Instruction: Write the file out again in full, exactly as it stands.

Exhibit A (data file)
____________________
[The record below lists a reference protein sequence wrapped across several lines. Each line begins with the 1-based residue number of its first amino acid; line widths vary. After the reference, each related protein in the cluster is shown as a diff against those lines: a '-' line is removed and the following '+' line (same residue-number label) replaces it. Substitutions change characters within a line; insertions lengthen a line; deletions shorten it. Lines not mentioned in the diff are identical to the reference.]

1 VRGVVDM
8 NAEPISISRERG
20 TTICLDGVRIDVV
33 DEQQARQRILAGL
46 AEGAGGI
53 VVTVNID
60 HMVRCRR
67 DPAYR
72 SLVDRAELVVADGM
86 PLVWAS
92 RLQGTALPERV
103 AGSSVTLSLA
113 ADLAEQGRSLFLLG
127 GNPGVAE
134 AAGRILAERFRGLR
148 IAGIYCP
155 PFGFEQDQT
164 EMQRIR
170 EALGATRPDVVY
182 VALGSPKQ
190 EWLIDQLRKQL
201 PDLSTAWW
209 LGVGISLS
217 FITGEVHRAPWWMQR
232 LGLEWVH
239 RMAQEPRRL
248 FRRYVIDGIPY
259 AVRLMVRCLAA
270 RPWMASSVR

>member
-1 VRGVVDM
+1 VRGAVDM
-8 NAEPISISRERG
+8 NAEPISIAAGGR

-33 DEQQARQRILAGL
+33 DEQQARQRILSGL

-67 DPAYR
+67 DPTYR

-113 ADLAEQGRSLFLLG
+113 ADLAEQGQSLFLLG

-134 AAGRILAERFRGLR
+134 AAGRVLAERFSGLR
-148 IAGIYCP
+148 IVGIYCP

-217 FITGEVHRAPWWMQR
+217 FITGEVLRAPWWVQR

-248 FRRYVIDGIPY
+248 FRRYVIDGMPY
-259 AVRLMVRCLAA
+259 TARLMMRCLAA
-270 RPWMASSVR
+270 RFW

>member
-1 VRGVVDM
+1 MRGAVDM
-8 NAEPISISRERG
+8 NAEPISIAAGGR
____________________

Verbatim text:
[The record below lists a reference protein sequence wrapped across several lines. Each line begins with the 1-based residue number of its first amino acid; line widths vary. After the reference, each related protein in the cluster is shown as a diff against those lines: a '-' line is removed and the following '+' line (same residue-number label) replaces it. Substitutions change characters within a line; insertions lengthen a line; deletions shorten it. Lines not mentioned in the diff are identical to the reference.]

1 VRGVVDM
8 NAEPISISRERG
20 TTICLDGVRIDVV
33 DEQQARQRILAGL
46 AEGAGGI
53 VVTVNID
60 HMVRCRR
67 DPAYR
72 SLVDRAELVVADGM
86 PLVWAS
92 RLQGTALPERV
103 AGSSVTLSLA
113 ADLAEQGRSLFLLG
127 GNPGVAE
134 AAGRILAERFRGLR
148 IAGIYCP
155 PFGFEQDQT
164 EMQRIR
170 EALGATRPDVVY
182 VALGSPKQ
190 EWLIDQLRKQL
201 PDLSTAWW
209 LGVGISLS
217 FITGEVHRAPWWMQR
232 LGLEWVH
239 RMAQEPRRL
248 FRRYVIDGIPY
259 AVRLMVRCLAA
270 RPWMASSVR

>member
-1 VRGVVDM
+1 VRGAVDM
-8 NAEPISISRERG
+8 NAEPISIAAGGR

-33 DEQQARQRILAGL
+33 DEQQARQRILSGL

-67 DPAYR
+67 DPTYR

-113 ADLAEQGRSLFLLG
+113 ADLAEQGQSLFLLG

-134 AAGRILAERFRGLR
+134 AAGRVLAERFSGLR
-148 IAGIYCP
+148 IVGIYCP

-217 FITGEVHRAPWWMQR
+217 FITGEVLRAPWWVQR

-248 FRRYVIDGIPY
+248 FRRYVIDGMPY
-259 AVRLMVRCLAA
+259 TARLMMRCLAA
-270 RPWMASSVR
+270 RFW

>member
-1 VRGVVDM
+1 MRGAVDM
-8 NAEPISISRERG
+8 NAEPISIAAGGR